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FEATURE4 August 2017

Virtually reality

Features Retail Technology

Virtual reality (VR) and eye-tracking technology are helping to put research where it belongs: at the heart of product development, says Tim Holmes of Acuity Intelligence. 

VR technology, especially when combined with eye-tracking, offers a turning point for market researchers. The recording of eye movements gives researchers certainty about how well the shape, size and colour of a product will perform on the shop shelves, based on its ability to capture the attention of a shopper and whether the package engages the shopper long enough to persuade them to buy.

What’s more, researchers get all this information from an immersive store, where observers are invisible and two-way mirrors cannot influence behaviour. In fact, the need for expensive bricks-and-mortar research has all but disappeared because once inside the VR headset, shoppers are oblivious to the real-world around them.

So, imagine the scenario – a washing up liquid brand is redesigning its packaging. The new bottle needs to stand out from competitors and attract the attention of shoppers – both loyal customers looking for their go-to washing up liquid, and new customers who may not have noticed the brand before. The pressure is on the design teams, creatives, marketers and advertisers to make all the right decisions.

Testing the product in an entirely virtual retail environment minimises the risk of going too far down the launch process with a design that won’t work. Market researchers, and even designers, can track what draws the eye and what doesn’t, based on the eye movements of shoppers wearing VR headsets. The product design can then be tweaked accordingly before it even hits the shelves. What’s more, measurements can be automated, removing the need for researchers to have eye-tracking expertise, and making this type of research truly agile for the first time.

A turning point for market research

The foundations for applying scientific methods like eye-tracking to brand and package development have already been laid by the burgeoning field of neuromarketing, which investigates unconscious responses in consumers to understand what makes people buy.

But neuromarketing research is often associated with time-intensive and budget-breaking analysis, which is the domain of only a few privileged brands and is totally inaccessible to many smaller brands and retailers.

Historically, most research activities in retail have relied on participants’ self-reported responses – such as focus groups. Or on in-store observation, with researchers standing in supermarket aisles with clipboards for hours on end, attempting to track how shoppers navigate a store and make their purchase decisions. The difficulties with these methods are two-fold.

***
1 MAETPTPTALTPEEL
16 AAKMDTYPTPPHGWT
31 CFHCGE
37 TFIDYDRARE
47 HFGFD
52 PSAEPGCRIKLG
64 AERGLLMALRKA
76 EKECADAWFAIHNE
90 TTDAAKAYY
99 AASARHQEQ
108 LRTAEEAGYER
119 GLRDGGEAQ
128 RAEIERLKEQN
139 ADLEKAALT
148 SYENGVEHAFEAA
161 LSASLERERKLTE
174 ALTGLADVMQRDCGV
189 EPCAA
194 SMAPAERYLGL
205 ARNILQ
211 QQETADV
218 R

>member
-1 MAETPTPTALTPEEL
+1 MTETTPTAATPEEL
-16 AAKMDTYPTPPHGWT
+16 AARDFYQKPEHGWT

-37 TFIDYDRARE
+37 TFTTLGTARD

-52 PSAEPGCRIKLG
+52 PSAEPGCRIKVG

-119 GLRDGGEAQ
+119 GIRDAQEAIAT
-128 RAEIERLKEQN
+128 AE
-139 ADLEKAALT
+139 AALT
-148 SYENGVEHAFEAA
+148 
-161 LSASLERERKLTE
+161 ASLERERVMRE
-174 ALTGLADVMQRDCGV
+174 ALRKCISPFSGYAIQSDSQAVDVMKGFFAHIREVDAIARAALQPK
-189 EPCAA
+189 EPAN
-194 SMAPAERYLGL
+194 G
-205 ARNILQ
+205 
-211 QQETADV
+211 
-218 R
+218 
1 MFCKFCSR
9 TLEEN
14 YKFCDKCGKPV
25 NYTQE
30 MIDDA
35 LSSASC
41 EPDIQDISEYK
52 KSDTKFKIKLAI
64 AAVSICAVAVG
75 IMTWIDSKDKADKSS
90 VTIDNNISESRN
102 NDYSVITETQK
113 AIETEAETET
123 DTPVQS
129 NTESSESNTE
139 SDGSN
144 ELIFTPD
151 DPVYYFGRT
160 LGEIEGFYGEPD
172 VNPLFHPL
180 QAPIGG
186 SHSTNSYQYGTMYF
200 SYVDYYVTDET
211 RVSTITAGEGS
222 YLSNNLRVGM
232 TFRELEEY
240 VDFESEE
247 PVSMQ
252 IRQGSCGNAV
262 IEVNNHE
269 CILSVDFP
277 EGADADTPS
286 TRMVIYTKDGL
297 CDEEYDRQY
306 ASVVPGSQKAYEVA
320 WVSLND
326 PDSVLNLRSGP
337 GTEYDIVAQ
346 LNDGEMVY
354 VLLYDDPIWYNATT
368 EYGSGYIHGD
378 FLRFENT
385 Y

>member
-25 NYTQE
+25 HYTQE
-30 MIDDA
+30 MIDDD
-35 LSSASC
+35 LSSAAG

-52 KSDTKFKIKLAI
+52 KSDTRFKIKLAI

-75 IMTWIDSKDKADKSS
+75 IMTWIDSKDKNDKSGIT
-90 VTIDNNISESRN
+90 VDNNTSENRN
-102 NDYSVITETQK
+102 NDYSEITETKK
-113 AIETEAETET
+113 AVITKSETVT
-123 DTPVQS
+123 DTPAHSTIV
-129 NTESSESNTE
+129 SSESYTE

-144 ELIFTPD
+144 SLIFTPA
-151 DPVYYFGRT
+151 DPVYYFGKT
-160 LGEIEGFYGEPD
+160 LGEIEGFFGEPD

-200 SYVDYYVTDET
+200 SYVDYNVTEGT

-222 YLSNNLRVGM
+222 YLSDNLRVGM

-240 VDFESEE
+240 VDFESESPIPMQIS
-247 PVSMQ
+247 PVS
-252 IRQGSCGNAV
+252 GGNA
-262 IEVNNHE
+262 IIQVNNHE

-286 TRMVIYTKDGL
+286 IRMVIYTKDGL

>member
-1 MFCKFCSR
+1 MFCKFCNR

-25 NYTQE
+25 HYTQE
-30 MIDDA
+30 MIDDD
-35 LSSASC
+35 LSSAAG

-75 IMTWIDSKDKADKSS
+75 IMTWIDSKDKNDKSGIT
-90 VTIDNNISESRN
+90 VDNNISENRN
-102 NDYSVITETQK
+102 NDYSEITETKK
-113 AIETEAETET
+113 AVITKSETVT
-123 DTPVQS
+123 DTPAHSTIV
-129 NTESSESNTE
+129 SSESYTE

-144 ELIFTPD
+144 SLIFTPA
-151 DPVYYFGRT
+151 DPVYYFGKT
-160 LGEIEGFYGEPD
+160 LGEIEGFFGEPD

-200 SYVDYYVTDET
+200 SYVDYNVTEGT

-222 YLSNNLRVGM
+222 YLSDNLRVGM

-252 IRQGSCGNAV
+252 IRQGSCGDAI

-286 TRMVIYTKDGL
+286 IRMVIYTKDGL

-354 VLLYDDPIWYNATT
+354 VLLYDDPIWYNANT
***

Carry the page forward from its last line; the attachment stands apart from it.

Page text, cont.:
Firstly, when asked, people don’t always know exactly why they’ve selected to buy a particular product. The decision is often made unconsciously, so the market researcher ends up with inaccurate information about the buying journey and the respondent attempts to explain something they did but were completely unaware of. This is where eye-tracking can be valuable as it allows researchers to understand the unconscious decision-making process. Secondly, if market research is taking place after a product has been developed and placed on the shop shelves, findings – accurate or otherwise – would mean costly redevelopment.

Advancing the industry

Whereas some of the original VR testing tools for market research have relied on flat screen projections or have taken shoppers on a pre-recorded 360-degree video journey around a store and measured where their eyes land, the latest immersive VR technology allows the shopper to go ‘off the rails’ encouraging them to behave naturally by taking their own route through the store and freely interacting with 3D products. 

This new method is much more effective from a market research perspective simply because it’s reflective of real-life shopper behaviour and because there is no constraint on the journey, everything is so much more life-like.

But what about my job?

While marketers might easily feel empowered by the prospect of these advancements in VR, agencies, designers and creatives might also be quivering in their boots at the prospect of a technology that can essentially work out whether their ‘eye-catching’ designs really are eye-catching. After all, they have built entire careers on their creativity and ability to create products or adverts with emotionally engaging designs.

But this isn’t just another instance of machines taking people’s jobs away. The ability to combine virtual reality with eye-tracking is in fact a giant leap forward for marketing, placing research where it belongs, at the heart of product development, and allowing brands and creatives to truly optimise their designs before they hit the shelves.

Embracing VR technology is the future for creating efficient and influential marketing campaigns. As a tool, it ensures they are based on accurate data, gathered in a quick and cost effective way.

Dr. Tim Holmes is director of research and development at Acuity Intelligence and honorary research associate at Royal Holloway, University of London

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